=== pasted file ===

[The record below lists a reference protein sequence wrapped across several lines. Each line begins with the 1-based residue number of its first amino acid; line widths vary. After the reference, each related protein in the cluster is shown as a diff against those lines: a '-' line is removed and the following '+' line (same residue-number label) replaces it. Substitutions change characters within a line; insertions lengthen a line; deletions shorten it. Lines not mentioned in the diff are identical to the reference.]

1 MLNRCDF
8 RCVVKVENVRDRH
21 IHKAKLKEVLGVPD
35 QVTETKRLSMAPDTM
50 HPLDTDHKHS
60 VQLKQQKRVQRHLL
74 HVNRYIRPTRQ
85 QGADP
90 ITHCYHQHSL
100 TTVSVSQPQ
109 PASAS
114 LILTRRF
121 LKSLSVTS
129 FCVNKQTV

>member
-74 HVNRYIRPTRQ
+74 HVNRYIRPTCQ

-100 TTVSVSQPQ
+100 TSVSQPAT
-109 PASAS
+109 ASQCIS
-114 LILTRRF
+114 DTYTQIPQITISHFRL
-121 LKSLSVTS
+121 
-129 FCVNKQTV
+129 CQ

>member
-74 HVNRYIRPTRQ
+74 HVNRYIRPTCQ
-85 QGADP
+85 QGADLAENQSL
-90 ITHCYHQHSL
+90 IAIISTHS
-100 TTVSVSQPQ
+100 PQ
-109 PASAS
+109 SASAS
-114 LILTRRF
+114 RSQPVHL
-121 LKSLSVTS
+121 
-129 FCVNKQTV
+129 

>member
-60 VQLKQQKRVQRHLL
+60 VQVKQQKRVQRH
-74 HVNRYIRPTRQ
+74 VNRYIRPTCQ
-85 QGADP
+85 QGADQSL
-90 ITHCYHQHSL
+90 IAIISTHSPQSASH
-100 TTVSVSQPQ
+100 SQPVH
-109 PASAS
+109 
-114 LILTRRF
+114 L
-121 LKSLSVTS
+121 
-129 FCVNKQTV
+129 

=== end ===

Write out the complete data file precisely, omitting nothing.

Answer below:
[The record below lists a reference protein sequence wrapped across several lines. Each line begins with the 1-based residue number of its first amino acid; line widths vary. After the reference, each related protein in the cluster is shown as a diff against those lines: a '-' line is removed and the following '+' line (same residue-number label) replaces it. Substitutions change characters within a line; insertions lengthen a line; deletions shorten it. Lines not mentioned in the diff are identical to the reference.]

1 MLNRCDF
8 RCVVKVENVRDRH
21 IHKAKLKEVLGVPD
35 QVTETKRLSMAPDTM
50 HPLDTDHKHS
60 VQLKQQKRVQRHLL
74 HVNRYIRPTRQ
85 QGADP
90 ITHCYHQHSL
100 TTVSVSQPQ
109 PASAS
114 LILTRRF
121 LKSLSVTS
129 FCVNKQTV

>member
-74 HVNRYIRPTRQ
+74 HVNRYIRPTCQ

-100 TTVSVSQPQ
+100 TSVSQPAT
-109 PASAS
+109 ASQCIS
-114 LILTRRF
+114 DTYTQIPQITISHFRL
-121 LKSLSVTS
+121 
-129 FCVNKQTV
+129 CQ

>member
-74 HVNRYIRPTRQ
+74 HVNRYIRPTCQ
-85 QGADP
+85 QGADLAENQSL
-90 ITHCYHQHSL
+90 IAIISTHS
-100 TTVSVSQPQ
+100 PQ
-109 PASAS
+109 SASAS
-114 LILTRRF
+114 RSQPVHL
-121 LKSLSVTS
+121 
-129 FCVNKQTV
+129 

>member
-60 VQLKQQKRVQRHLL
+60 VQVKQQKRVQRH
-74 HVNRYIRPTRQ
+74 VNRYIRPTCQ
-85 QGADP
+85 QGADQSL
-90 ITHCYHQHSL
+90 IAIISTHSPQSASH
-100 TTVSVSQPQ
+100 SQPVH
-109 PASAS
+109 
-114 LILTRRF
+114 L
-121 LKSLSVTS
+121 
-129 FCVNKQTV
+129 